Except for the Gary Cooper role, which came with the heavy expectation associated with Ayn Rand’s bestselling and controversial novel, The Fountainhead, I suspect most do not recall that the actors above portrayed architects. That’s how well the role was written and the stereotype applied. And as to the stereotype syncing with the real world, the roles are mostly male, reflecting an issue in the real architectural world, though that is changing for the better.

Serious movie fans will note some omissions on my list. I did not list the following, for the reasons stated:

Paul Newman in Towering Inferno: He’s really playing an architect in a real design and construction crisis, not playing a stereotype.

“The Architect” in the The Matrix movies: He’s not a builder of buildings per se, but a builder of an entire future world, which I certainly envy, but not quite to that extent, my ego aside.

Charles Bronson in the Death Wish movies: As he is a vigilante murderer, I invoke the “exception proves the rule” cliché. Architects can be cool, but not cool killers.

For my full feature essay, go to the Film and Music Issue of the recent LA Home.

Steve Martin in It’s Complicated (2009), Ellen Page in Inception (2010), Sean Penn in Tree of Life (2011), Josh Radnor in How I Met Your Mother (2005-2014)
Steve Martin in It’s Complicated (2009), Ellen Page in Inception (2010), Sean Penn in Tree of Life (2011), Josh Radnor in How I Met Your Mother (2005-2014)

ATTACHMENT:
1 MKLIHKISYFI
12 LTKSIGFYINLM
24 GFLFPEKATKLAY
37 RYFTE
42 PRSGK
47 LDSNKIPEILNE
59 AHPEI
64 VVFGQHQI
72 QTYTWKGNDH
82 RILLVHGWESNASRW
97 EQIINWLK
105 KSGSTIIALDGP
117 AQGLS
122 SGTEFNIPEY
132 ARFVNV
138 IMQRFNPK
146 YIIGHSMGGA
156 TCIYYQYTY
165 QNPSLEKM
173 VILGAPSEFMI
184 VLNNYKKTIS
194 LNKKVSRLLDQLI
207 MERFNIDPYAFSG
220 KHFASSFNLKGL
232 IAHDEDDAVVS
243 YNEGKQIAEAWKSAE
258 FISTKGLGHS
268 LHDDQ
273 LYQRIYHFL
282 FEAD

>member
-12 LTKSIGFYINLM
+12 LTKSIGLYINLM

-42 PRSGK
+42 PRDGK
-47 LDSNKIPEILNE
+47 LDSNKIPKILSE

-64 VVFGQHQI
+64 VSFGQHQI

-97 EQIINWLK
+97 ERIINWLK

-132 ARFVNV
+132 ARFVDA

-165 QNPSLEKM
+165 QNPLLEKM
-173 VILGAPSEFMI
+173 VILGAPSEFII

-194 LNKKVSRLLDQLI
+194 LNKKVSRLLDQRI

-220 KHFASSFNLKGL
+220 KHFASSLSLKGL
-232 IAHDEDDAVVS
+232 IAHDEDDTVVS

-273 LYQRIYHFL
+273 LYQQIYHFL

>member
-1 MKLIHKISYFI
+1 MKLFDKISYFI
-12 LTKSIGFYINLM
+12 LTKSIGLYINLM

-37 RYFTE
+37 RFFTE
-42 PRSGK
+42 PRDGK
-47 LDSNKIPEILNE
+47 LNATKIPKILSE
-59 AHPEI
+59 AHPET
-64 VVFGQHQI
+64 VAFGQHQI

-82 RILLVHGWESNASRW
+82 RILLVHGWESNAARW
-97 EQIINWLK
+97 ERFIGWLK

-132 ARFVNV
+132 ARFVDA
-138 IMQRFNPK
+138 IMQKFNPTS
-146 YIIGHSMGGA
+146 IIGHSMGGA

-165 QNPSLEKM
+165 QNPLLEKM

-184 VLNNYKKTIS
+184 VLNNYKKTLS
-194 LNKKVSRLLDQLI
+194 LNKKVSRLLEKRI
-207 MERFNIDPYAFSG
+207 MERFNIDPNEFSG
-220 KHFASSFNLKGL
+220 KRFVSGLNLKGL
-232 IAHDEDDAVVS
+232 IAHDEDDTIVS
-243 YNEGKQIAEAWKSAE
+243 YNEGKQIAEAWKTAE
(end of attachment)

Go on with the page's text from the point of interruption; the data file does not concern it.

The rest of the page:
ALLURE OF AN ARCHITECT’S OFFICE

November 20, 2015

Design studio at Poon Design, Los Angeles, California

When we architects are being artistic, we call it the “studio.” When being professional, we call it the “office.” When wanting to sound prominent, we call it the “firm.”

We also call it the “practice.” Because no matter how long you practice at being an architect, you probably never get it right.

No matter the label for the architect’s work space, an apparent coolness and sexiness pervades. Even a heroic bravado.

The work of an architect unites art, science and business. Our workplace brims with creativity, doing so professionally. Ambitious yes, but our offices do not permeate with the obviousness displayed by the power office of a corporate attorney. Our design studios are for making art. Creative yes, but not the cliché of a starving artist’s workspace.

Conference room at Poon Design, Los Angeles, California
Conference room at Poon Design, Los Angeles, California

Whether a mom-pop-shop of a few architects, or a company of 500, our offices are modern and our work is noble. Never self-important like a wealthy developer with an over-wrought reception area and excessive conference rooms, architects just want to do exciting work in an inspiring space.